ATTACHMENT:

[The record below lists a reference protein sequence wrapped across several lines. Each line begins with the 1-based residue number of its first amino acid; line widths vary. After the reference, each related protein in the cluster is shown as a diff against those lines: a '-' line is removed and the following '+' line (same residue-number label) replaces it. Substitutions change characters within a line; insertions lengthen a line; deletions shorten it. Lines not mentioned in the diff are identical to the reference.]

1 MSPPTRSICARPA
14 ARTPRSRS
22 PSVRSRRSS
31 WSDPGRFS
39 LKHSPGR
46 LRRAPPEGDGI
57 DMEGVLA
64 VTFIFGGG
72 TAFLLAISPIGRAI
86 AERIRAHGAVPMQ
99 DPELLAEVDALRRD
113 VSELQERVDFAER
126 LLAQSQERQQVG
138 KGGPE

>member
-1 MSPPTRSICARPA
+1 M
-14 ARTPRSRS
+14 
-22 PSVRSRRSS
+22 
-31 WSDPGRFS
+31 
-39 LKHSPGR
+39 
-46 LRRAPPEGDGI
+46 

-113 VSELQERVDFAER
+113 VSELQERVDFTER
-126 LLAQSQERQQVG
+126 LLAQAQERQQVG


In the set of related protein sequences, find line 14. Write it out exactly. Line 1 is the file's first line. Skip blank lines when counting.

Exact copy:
126 LLAQSQERQQVG